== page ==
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Jacobsen did not have mobility issues when she moved into the building in 2003, but as her health declined, she started using a wheelchair in 2016.

Because of three steps in the hallway leading from her second-floor suite to the elevator, Jacobsen was only able to leave or enter her suite if two friends helped her out of the wheelchair, supported her while she slowly walked up or down the steps and retrieved the wheelchair.

She said a platform from the front door to the parking lot is too steep and she has previously lost control on the way down, rolling into the car of a friend who was waiting to pick her up.

Jacobsen started asking the strata for accommodation of her mobility issues in 2014, before she used a wheelchair. She requested a small portable ramp that could help her navigate the stairs independently.

In December 2016, the property manager told Jacobsen that a ramp was not feasible because it would restrict access in the hallway. In February 2018, the property manager told Jacobsen in an email that the strata had contacted three contractors, who said a wheelchair ramp or lift could not be built. Jacobsen testified that the property manager told her to “just move.”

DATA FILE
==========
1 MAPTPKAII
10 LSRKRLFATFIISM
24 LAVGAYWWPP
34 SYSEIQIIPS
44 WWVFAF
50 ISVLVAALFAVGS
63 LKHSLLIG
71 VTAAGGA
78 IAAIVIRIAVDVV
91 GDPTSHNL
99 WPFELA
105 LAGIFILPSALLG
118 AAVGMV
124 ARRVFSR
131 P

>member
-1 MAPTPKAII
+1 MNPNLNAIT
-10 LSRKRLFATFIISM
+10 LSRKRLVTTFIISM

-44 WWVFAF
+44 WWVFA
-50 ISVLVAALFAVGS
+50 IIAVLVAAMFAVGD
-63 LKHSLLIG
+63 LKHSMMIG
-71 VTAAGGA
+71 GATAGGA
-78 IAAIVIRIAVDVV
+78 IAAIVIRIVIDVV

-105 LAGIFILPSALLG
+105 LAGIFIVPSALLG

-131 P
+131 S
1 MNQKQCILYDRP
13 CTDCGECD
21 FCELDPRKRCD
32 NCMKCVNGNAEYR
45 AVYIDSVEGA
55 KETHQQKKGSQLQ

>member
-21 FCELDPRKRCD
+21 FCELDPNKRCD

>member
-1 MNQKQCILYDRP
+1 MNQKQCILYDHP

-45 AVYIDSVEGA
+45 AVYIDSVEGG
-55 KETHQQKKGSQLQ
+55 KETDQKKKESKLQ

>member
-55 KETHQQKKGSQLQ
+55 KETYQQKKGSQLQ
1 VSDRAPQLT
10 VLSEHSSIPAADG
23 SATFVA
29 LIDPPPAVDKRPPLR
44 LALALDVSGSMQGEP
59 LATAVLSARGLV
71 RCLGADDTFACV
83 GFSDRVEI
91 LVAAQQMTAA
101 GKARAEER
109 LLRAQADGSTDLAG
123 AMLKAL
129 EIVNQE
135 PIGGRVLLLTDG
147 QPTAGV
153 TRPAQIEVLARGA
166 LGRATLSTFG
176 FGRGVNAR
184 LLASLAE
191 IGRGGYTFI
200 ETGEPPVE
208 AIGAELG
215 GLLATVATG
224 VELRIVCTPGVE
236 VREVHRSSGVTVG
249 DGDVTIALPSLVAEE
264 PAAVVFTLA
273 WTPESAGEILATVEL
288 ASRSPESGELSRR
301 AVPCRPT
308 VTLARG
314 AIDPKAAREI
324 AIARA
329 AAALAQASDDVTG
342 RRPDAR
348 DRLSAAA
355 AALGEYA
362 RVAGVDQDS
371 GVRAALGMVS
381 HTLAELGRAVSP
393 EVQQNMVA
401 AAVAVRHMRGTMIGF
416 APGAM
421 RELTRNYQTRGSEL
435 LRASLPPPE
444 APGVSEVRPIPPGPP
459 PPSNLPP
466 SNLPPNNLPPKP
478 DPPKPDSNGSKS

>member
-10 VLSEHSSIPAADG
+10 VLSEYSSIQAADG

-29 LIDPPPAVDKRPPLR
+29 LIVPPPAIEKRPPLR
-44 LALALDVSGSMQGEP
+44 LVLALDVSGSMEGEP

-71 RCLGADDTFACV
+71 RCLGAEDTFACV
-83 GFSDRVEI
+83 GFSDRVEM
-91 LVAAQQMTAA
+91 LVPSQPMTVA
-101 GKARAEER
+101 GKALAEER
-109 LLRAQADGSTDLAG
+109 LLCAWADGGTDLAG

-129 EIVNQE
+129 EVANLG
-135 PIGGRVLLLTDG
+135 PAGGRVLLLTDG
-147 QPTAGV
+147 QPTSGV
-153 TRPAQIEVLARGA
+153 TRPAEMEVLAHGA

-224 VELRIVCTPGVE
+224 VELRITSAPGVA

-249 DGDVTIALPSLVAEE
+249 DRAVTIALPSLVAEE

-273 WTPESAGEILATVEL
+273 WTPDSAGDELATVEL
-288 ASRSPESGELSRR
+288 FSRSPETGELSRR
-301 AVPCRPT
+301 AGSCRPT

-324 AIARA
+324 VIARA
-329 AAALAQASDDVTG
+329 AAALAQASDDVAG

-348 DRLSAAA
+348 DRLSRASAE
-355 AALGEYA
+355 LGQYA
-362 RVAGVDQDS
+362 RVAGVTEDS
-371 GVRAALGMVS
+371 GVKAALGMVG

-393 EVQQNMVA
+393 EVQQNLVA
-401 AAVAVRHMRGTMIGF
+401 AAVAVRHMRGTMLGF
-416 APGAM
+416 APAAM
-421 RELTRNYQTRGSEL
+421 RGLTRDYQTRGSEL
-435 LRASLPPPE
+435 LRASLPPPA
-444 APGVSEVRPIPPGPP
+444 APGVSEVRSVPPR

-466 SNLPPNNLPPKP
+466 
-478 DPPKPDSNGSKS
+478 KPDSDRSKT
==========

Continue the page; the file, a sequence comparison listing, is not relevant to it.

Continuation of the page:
Testifying on behalf of the strata, Melissa Austin told the tribunal that out of 32 units in the building, only three residents have mobility issues.

That perspective is problematic, because it suggests accommodation should be assessed against the number of people who need accommodation, Chen wrote. “The duty to accommodate is not focused on what is best for the majority.”

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